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Sound management practices / "voodoo" approach of popularizing complexity science
am 8. Juli 2013
My evaluation of Jurgen Appelo's book „Management 3.0“ is as follows:
* 5 points for the sound management practices minus
* 0 points for the theoretical / popularizing science part
equals 2,5 → 3 points.
Please, let me explain this evaluation a little bit:
5 stars target group of readers
„Management 3.0“ is a good start for those readers who haven't much knowledge neither of current management / organization studies nor of the loosely coupled discipline of complexity science. So, if you`re interested in applying down-to-earth management principles to make your organization / team more agile, then this is the book for you. But, forget the complexity science part (see below).
4 stars target group of readers
If you`re familiar with current management and organization literature, you might be disappointed because (besides the claim of basing management on complexity science) most of the principles and ideas are well-known. Therefore, 5 stars minus 1. But, at least, you have these principles and ideas in one place, and you don't have to read a lot of different management books. And that`s still a good thing.
2,5 stars target group of readers
If you`re familiar with complexity science, Jurgen Appelo`s attempt of „popularizing“ science is rather disappointing. What are the problems?
In the preface you can read statements like these:
„What makes this a unique management book is that it is grounded in science and leans heavily on complex systems theory.“ [p. XXIX]
„[..] you can read about research, metaphors, ideas, and suggestions. This won’t make the book less useful. On the contrary, it is claimed that the biggest advancements are made when ideas from one domain are copied and adapted in another.“ [p. XXXI]
Let me be crystal clear, the problem is not that this book is „not“ a scientific oeuvre. It`s a book that tries to popularize some general insights from complexity science. But, it`s the way „how“ these insights are popularized that is highly problematic:
When talking about management practices, teams, and organizations, we don't mean "complexity in general". We're talking about „social“ complexity. Normally, you'd expect that the social sciences (esp. sociological approaches on communication, power, knowledge, trust, etc. in interactions, organizations, and society as a whole) are mentioned. But, you won't find many social scientific references and insights in this book. "Management 3.0" is rather an example of studying „social“ phenomena without taking the social sciences, which are „specialized“ in analyzing these kinds of phenomena, into account.
If you think that`s no big deal then you might also think that it`s a good idea to talk to a priest, a sales person, or a politician, but not to visit a dentist when having tooth ache.
Appelo compensates his lack of more or less profound social scientific / sociological knowledge by resorting to:
* some „general“ principles of complex adaptive systems such as the notion of „system“ seen as an emergent dimension of interacting „agents“ (cells, animals, humans, etc.), the concept of „non linearity“, and so on,
* obsolete approaches such as the sender-receiver-model of communication, which is still useful for machine- and data-based communications, but not for human interactions,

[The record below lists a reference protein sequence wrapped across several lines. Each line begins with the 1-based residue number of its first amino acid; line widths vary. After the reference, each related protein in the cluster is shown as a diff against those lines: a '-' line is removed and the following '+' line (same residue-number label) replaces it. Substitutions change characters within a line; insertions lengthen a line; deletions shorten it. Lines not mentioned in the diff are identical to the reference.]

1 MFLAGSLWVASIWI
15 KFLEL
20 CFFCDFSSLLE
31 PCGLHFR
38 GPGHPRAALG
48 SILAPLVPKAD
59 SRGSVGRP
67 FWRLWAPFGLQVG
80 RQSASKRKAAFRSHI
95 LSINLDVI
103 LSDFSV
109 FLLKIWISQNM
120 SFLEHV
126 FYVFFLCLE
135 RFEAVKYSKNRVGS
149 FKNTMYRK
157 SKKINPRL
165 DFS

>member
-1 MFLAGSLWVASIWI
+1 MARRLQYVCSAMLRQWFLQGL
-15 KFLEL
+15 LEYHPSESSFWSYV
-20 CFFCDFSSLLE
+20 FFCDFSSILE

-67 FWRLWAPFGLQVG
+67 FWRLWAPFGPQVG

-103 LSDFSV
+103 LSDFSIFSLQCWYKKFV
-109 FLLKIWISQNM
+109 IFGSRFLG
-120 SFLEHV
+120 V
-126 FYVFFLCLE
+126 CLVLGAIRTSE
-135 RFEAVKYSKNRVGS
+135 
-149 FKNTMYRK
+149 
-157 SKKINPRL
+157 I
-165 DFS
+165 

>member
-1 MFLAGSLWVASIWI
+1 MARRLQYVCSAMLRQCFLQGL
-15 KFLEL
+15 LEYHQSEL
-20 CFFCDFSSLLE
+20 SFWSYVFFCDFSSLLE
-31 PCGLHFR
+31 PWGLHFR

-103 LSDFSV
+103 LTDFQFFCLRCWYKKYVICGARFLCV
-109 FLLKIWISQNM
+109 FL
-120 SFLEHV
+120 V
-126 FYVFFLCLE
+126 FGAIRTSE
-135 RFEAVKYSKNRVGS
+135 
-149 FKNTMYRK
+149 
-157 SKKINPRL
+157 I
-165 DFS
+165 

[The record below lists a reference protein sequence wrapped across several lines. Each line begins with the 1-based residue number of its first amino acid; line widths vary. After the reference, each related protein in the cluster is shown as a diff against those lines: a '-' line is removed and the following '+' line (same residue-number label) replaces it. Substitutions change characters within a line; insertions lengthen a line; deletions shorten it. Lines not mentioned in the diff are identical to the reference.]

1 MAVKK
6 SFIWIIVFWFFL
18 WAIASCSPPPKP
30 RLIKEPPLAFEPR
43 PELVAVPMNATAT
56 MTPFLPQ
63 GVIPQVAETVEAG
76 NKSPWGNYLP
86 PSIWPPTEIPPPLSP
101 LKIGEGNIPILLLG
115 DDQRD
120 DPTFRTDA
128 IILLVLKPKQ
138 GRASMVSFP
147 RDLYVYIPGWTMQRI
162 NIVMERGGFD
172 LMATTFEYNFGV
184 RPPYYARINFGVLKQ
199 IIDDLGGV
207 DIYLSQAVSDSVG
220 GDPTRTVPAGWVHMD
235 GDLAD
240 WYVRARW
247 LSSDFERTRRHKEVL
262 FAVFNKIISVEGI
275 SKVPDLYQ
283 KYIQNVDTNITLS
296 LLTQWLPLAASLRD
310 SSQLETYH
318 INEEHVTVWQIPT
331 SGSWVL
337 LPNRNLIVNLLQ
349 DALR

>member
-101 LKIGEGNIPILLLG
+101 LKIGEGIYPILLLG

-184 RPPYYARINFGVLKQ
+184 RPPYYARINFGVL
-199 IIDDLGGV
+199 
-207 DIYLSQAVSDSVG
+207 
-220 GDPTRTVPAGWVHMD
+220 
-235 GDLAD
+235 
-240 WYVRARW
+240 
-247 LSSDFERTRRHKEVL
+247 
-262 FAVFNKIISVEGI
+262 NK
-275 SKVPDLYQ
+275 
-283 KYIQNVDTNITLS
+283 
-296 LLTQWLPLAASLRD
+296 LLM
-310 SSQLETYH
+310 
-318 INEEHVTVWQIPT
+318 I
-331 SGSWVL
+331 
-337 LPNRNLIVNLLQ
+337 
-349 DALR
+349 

* common sense assumptions regarding knowledge, trust, power, etc.,
* analogies and metaphors.
To sum up
In short, Jurgen Appelo's management approach is „less grounded“ in complexity science, but it consists mainly of semantic innovations (i.e., the theory of complex adaptive systems is used as a kind of „rhetorical device“) and a common sense-, analogy- and metaphor-based style of writing.
Consequences of Appelo's chosen
approach of popularizing science
This is just an Amazon review, so I'll mention only one consequence of Appelo's approach of popularizing science.
The general principle „a (complex adaptive) system emerges through the interactions of agents (who might be complex adaptive systems themselves)“ is "not an answer" that can simply be applied to various scientific disciplines (chemistry, biology, psychology, neuroscience, sociology, etc.) - it`s an hypothesis! At the same time, „emergence“ is not a self-evident solution - it`s a problem that has to be addressed!
When Jurgen Appelo uses an inference such as „general system principle + bunch of people = agents → emergent social system (groups, projects, organizations)“, then this inference is without any scientific value because it explains nothing. This is rather a case of magical thinking regarding emergence and systems. To be (social) scientifically valid, you`d have to explain „how“ social emergence is possible and how it works exactly (including the question of how to conceptualize the emergent social dimension). Sociologists such as Niklas Luhmann have done exactly that by conceptualizing „communication“ as an emergent social mechanism.
The essential thing in this context isn't Luhmann`s concept of communication. The essential thing is to „develop“ a mechanism whatsoever that is able to explain the problem of the social as an emergent coordination mechanism. But Appelo`s common sense solution is rather: There`s nothing to explain because when there`s an interaction of a bunch of people then we have a social system that is emergent, complex, adaptive, non linear, etc.
Consequently, when it comes to management, teams, and organization, according to Appelo`s approach, we have just a „bunch of people doing something“. That`s what common sense has always known. And this knowledge is very rudimentary so that, for example, organizations are compared to something living like plants due to a lack of understanding the underlying social dynamics.